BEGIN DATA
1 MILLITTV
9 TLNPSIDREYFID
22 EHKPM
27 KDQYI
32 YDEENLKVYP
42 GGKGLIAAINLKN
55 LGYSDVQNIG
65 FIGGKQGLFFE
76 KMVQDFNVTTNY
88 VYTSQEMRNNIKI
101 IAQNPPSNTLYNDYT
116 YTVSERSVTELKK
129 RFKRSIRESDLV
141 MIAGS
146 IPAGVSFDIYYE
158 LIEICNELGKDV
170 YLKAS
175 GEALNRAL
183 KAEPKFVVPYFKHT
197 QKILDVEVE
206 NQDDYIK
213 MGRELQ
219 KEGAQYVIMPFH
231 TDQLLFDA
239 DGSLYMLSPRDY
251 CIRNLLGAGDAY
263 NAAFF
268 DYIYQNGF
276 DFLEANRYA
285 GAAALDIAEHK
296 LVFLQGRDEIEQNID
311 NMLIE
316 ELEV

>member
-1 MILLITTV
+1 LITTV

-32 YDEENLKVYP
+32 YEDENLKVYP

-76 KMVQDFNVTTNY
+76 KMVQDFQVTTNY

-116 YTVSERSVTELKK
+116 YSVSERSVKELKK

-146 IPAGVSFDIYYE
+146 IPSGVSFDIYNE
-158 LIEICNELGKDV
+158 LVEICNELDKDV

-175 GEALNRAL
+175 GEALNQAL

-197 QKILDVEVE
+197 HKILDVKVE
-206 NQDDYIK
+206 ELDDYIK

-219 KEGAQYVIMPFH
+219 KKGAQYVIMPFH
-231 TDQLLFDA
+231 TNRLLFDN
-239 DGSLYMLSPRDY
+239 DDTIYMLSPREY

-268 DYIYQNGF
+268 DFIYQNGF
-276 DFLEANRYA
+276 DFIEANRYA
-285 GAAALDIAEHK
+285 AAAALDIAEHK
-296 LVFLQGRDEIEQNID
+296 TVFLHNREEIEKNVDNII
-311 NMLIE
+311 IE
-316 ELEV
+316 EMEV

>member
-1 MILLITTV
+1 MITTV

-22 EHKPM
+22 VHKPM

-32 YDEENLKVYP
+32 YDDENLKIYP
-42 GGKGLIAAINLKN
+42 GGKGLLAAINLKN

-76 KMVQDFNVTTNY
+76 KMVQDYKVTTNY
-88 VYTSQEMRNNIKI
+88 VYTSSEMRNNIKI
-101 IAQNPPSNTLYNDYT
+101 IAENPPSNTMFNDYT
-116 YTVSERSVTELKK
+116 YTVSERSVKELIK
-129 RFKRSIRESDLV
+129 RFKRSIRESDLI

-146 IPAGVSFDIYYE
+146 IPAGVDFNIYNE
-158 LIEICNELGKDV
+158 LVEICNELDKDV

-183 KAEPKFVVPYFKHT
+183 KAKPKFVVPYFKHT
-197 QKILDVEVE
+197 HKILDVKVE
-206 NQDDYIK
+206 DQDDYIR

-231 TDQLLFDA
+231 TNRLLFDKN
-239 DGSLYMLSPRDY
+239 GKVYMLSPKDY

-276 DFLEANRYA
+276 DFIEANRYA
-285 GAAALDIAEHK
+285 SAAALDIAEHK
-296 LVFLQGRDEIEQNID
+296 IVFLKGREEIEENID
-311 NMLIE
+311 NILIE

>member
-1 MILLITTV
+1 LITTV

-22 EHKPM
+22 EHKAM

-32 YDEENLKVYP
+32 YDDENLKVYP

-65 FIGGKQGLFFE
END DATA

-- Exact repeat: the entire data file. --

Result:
1 MILLITTV
9 TLNPSIDREYFID
22 EHKPM
27 KDQYI
32 YDEENLKVYP
42 GGKGLIAAINLKN
55 LGYSDVQNIG
65 FIGGKQGLFFE
76 KMVQDFNVTTNY
88 VYTSQEMRNNIKI
101 IAQNPPSNTLYNDYT
116 YTVSERSVTELKK
129 RFKRSIRESDLV
141 MIAGS
146 IPAGVSFDIYYE
158 LIEICNELGKDV
170 YLKAS
175 GEALNRAL
183 KAEPKFVVPYFKHT
197 QKILDVEVE
206 NQDDYIK
213 MGRELQ
219 KEGAQYVIMPFH
231 TDQLLFDA
239 DGSLYMLSPRDY
251 CIRNLLGAGDAY
263 NAAFF
268 DYIYQNGF
276 DFLEANRYA
285 GAAALDIAEHK
296 LVFLQGRDEIEQNID
311 NMLIE
316 ELEV

>member
-1 MILLITTV
+1 LITTV

-32 YDEENLKVYP
+32 YEDENLKVYP

-76 KMVQDFNVTTNY
+76 KMVQDFQVTTNY

-116 YTVSERSVTELKK
+116 YSVSERSVKELKK

-146 IPAGVSFDIYYE
+146 IPSGVSFDIYNE
-158 LIEICNELGKDV
+158 LVEICNELDKDV

-175 GEALNRAL
+175 GEALNQAL

-197 QKILDVEVE
+197 HKILDVKVE
-206 NQDDYIK
+206 ELDDYIK

-219 KEGAQYVIMPFH
+219 KKGAQYVIMPFH
-231 TDQLLFDA
+231 TNRLLFDN
-239 DGSLYMLSPRDY
+239 DDTIYMLSPREY

-268 DYIYQNGF
+268 DFIYQNGF
-276 DFLEANRYA
+276 DFIEANRYA
-285 GAAALDIAEHK
+285 AAAALDIAEHK
-296 LVFLQGRDEIEQNID
+296 TVFLHNREEIEKNVDNII
-311 NMLIE
+311 IE
-316 ELEV
+316 EMEV

>member
-1 MILLITTV
+1 MITTV

-22 EHKPM
+22 VHKPM

-32 YDEENLKVYP
+32 YDDENLKIYP
-42 GGKGLIAAINLKN
+42 GGKGLLAAINLKN

-76 KMVQDFNVTTNY
+76 KMVQDYKVTTNY
-88 VYTSQEMRNNIKI
+88 VYTSSEMRNNIKI
-101 IAQNPPSNTLYNDYT
+101 IAENPPSNTMFNDYT
-116 YTVSERSVTELKK
+116 YTVSERSVKELIK
-129 RFKRSIRESDLV
+129 RFKRSIRESDLI

-146 IPAGVSFDIYYE
+146 IPAGVDFNIYNE
-158 LIEICNELGKDV
+158 LVEICNELDKDV

-183 KAEPKFVVPYFKHT
+183 KAKPKFVVPYFKHT
-197 QKILDVEVE
+197 HKILDVKVE
-206 NQDDYIK
+206 DQDDYIR

-231 TDQLLFDA
+231 TNRLLFDKN
-239 DGSLYMLSPRDY
+239 GKVYMLSPKDY

-276 DFLEANRYA
+276 DFIEANRYA
-285 GAAALDIAEHK
+285 SAAALDIAEHK
-296 LVFLQGRDEIEQNID
+296 IVFLKGREEIEENID
-311 NMLIE
+311 NILIE

>member
-1 MILLITTV
+1 LITTV

-22 EHKPM
+22 EHKAM

-32 YDEENLKVYP
+32 YDDENLKVYP

-65 FIGGKQGLFFE